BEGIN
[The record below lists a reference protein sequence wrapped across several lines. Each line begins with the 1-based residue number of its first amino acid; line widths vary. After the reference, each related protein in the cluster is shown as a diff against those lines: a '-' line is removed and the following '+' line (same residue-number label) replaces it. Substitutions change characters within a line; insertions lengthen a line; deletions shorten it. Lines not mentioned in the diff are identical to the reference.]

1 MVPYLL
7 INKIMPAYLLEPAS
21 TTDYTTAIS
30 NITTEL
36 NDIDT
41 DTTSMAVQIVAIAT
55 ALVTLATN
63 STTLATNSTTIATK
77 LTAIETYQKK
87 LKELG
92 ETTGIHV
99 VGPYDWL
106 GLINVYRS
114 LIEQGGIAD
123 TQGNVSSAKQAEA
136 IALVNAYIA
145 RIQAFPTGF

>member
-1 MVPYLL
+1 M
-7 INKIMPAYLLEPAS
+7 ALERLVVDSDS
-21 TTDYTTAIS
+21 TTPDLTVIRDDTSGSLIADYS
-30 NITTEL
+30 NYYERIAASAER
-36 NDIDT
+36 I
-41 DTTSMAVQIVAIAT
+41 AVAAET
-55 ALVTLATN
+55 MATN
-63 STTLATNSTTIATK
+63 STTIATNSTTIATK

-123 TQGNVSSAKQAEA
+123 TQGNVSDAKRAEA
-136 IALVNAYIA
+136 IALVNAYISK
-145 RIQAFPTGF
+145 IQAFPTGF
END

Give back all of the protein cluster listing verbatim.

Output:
[The record below lists a reference protein sequence wrapped across several lines. Each line begins with the 1-based residue number of its first amino acid; line widths vary. After the reference, each related protein in the cluster is shown as a diff against those lines: a '-' line is removed and the following '+' line (same residue-number label) replaces it. Substitutions change characters within a line; insertions lengthen a line; deletions shorten it. Lines not mentioned in the diff are identical to the reference.]

1 MVPYLL
7 INKIMPAYLLEPAS
21 TTDYTTAIS
30 NITTEL
36 NDIDT
41 DTTSMAVQIVAIAT
55 ALVTLATN
63 STTLATNSTTIATK
77 LTAIETYQKK
87 LKELG
92 ETTGIHV
99 VGPYDWL
106 GLINVYRS
114 LIEQGGIAD
123 TQGNVSSAKQAEA
136 IALVNAYIA
145 RIQAFPTGF

>member
-1 MVPYLL
+1 M
-7 INKIMPAYLLEPAS
+7 ALERLVVDSDS
-21 TTDYTTAIS
+21 TTPDLTVIRDDTSGSLIADYS
-30 NITTEL
+30 NYYERIAASAER
-36 NDIDT
+36 I
-41 DTTSMAVQIVAIAT
+41 AVAAET
-55 ALVTLATN
+55 MATN
-63 STTLATNSTTIATK
+63 STTIATNSTTIATK

-123 TQGNVSSAKQAEA
+123 TQGNVSDAKRAEA
-136 IALVNAYIA
+136 IALVNAYISK
-145 RIQAFPTGF
+145 IQAFPTGF